Economy mode effectively turns the throttle pedal into a sponge. This is deliberate to encourage you to tip-toe along to save fuel. This works well on the motorway if you enjoy going at a leisurely pace. Again, tricks are played on your mind at junctions, roundabouts and lights. You don't have the confidence to get away quick enough and so you switch back to normal mode. Starting in economy mode can lead to stalls because you don't press the pedal down enough to get going (unlike sport mode).
Use of the cruise control system, with a very generous amount of space to rest your left leg (and some on the right) provides a nicely relaxed way to cruise along the motorway. So overall, the car is good at feeling sporty but also being more casual when needed.
This car is not powerful (the insurance price reflects this) but it has useful enough pull low-down to make it feel like a diesel (thanks to the torque of the electric motor). Where it lacks is at the top-end of the rev range, which is unusual for a Honda VTEC engine as that is a trademark characteristic much enjoyed in other vehicles. It sounds like it has more performance that it actually produces, there is an exhaust note with some gusto in the tune.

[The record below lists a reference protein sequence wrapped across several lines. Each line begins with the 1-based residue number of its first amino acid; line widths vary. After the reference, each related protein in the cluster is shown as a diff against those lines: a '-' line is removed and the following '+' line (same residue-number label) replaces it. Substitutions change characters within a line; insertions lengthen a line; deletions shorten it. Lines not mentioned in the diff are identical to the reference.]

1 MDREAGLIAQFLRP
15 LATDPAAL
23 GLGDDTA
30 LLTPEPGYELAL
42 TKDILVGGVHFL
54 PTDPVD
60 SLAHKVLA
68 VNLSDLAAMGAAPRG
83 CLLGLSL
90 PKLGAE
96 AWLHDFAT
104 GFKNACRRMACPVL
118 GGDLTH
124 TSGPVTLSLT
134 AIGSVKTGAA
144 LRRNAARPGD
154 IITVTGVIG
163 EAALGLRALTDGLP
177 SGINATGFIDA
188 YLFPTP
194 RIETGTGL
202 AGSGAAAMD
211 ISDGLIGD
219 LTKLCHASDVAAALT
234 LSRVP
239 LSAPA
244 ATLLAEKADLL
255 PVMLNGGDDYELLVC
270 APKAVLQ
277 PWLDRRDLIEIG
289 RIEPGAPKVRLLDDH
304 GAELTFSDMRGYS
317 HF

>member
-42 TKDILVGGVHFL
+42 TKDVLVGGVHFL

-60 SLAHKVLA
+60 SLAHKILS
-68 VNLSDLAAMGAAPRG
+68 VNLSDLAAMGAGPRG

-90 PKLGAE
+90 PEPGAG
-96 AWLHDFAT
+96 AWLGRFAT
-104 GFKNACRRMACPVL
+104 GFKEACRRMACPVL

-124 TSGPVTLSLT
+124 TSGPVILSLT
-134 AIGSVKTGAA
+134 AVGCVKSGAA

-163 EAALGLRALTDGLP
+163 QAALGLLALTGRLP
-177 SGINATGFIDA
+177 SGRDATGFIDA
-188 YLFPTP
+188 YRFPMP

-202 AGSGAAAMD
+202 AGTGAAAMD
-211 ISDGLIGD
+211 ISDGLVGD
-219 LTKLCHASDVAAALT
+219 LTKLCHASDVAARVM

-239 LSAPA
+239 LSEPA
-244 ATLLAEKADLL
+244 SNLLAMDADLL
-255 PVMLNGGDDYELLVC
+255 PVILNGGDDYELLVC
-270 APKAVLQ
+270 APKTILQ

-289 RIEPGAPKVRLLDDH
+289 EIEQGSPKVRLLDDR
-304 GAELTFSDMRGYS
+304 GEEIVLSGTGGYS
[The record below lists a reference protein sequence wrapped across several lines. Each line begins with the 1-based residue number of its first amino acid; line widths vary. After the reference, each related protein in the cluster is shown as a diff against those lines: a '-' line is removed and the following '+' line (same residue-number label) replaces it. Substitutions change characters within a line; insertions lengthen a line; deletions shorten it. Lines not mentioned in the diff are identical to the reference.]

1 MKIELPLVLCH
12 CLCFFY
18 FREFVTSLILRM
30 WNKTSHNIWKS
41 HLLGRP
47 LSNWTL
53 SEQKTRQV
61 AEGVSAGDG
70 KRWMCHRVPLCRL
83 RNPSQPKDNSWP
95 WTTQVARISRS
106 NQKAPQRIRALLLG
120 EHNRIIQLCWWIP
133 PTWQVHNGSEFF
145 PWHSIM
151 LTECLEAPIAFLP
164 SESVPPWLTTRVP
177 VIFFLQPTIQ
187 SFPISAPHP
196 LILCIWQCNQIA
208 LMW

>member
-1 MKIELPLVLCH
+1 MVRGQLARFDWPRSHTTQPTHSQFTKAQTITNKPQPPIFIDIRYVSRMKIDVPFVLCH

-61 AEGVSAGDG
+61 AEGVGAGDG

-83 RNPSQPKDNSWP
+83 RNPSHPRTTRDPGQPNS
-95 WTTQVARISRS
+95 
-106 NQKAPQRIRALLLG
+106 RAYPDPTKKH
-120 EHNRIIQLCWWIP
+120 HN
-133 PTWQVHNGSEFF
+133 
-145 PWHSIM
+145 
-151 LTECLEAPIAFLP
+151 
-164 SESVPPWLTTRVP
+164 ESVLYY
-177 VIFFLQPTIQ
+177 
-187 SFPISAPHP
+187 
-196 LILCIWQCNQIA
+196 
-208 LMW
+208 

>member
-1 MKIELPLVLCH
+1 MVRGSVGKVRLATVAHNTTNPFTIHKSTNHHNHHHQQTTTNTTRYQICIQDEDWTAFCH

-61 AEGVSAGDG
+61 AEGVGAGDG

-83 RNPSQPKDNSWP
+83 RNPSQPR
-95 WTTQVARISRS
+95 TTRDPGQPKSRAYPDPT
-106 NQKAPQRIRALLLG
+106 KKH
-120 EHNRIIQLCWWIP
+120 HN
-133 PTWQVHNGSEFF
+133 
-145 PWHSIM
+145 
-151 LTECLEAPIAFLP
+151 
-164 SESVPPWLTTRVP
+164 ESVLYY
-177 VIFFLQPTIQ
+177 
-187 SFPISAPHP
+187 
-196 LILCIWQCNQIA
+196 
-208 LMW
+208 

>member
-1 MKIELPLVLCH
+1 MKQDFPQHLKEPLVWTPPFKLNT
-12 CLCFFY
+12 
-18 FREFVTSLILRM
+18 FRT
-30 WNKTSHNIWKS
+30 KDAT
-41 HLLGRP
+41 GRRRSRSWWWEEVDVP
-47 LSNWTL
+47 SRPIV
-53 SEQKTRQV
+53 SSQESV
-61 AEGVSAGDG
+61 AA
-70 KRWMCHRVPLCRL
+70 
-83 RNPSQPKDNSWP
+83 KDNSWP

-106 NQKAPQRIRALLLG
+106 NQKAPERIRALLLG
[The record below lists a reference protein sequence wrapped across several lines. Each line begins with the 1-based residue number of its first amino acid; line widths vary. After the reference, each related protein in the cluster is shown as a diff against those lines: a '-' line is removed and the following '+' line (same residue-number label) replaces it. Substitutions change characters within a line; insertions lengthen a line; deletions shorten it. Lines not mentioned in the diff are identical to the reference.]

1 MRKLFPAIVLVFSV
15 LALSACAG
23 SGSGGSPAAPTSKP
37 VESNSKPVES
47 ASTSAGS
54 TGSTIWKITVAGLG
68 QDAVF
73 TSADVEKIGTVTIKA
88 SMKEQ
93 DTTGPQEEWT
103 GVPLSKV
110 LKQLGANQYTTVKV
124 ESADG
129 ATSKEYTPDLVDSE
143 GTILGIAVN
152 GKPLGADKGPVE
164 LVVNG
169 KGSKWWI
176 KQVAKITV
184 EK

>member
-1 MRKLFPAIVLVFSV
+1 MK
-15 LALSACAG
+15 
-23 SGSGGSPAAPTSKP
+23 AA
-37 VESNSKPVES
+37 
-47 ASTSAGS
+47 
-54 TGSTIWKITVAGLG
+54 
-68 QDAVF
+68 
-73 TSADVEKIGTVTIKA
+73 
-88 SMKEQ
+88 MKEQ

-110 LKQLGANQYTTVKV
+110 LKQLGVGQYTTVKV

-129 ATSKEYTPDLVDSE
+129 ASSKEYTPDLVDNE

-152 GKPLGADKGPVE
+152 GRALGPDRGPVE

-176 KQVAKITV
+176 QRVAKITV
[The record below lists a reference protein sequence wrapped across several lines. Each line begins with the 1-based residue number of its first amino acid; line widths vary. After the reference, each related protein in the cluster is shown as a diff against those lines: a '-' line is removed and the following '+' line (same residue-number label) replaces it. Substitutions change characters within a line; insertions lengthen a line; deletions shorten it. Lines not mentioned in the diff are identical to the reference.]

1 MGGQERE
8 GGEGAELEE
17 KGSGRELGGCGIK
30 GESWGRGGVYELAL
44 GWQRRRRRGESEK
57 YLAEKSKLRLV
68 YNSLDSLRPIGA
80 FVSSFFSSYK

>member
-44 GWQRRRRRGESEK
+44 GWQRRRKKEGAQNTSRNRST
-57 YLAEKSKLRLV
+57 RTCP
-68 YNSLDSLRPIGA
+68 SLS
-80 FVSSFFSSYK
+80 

This is where the CR-Z really sets itself apart from the rest. It is best summed up as striking and futuristic. The only colours that do the strong lines and unique bodywork shapes justice are white and silver. Any darker and they loose the effect. Every angle provides a unique pose and always encourages a glance back when leaving after parking.
Below are some daytime shots:
I'll update this post later with some night time shots, that is when it looks best, with the LED daytime-running lights and HID xenon beams. My car also has the optional glow pack fitted which provides blue ambient lighting in the door wells, glowing CR-Z logo in the sills and glowing front speaker rings.